Crime Library: Criminal Minds and Methods

Point of No Return: The Case of Peter Bergna

Reasonable Doubt?

Michael Sion, writing for the Reno News and Review, sat through a day of the trial and came out thinking that despite a gut impression that Bergna was guilty of killing his wife and staging an accident, one could not be certain beyond a reasonable doubt. Indeed, he points out, it had taken detectives three years to arrest the guy. While Sion comes to no conclusion, he raises an issue at the heart of the case: how can we know for sure?

Let's look at the use of accident reconstruction experts. Those on the prosecution insisted that calculations support the incident as a staged accident, while the defense experts said it was not possible to prove that. Indeed, one could as easily interpret the evidence in the opposite manner and accept that the incident was, as the defendant said, an accident.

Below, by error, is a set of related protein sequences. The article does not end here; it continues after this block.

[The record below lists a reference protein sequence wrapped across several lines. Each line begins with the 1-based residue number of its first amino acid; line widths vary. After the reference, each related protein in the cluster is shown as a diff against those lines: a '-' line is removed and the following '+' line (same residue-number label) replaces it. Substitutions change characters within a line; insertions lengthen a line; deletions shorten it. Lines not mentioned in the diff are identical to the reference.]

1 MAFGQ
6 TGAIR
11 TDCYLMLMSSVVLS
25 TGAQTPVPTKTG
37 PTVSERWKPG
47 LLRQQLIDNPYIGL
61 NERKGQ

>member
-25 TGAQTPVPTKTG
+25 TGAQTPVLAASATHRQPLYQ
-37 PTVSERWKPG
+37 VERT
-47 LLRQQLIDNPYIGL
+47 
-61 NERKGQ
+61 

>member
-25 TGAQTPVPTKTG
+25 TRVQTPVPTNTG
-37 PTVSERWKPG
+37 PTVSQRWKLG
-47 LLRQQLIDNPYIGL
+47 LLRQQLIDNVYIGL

Donald J. van Kirk, a forensic engineering consultant for fifteen years, and a former senior engineer for Ford Motor Company, states that a reconstruction is not a re-creation, because it is impossible to actually recreate a specific accident. No two vehicles of the same make and model are identical; even from the same assembly line, they might differ by a few hundred pounds. The reconstructionist can only interpret the facts to devise a scenario that makes sense (fits the damaged vehicle, witness statements, and data from the scene).

Van Kirk admits that reconstruction is more an art than a science, despite all the mathematical calculations. This means that a solid interpretation will come from an experienced neutral expert with nothing at stake except his or her own reputation for telling the truth. Even at that, whenever a fact is interpretable, especially at crime scenes that have not been properly preserved, more than one scenario might be possible. As such, it would be difficult to base the outcome of a case such as Bergna's on the reconstruction alone. In fact, it was likely a case more about his character than technology.

Clifton was so certain of Bergna's guilt that he decided to try again.

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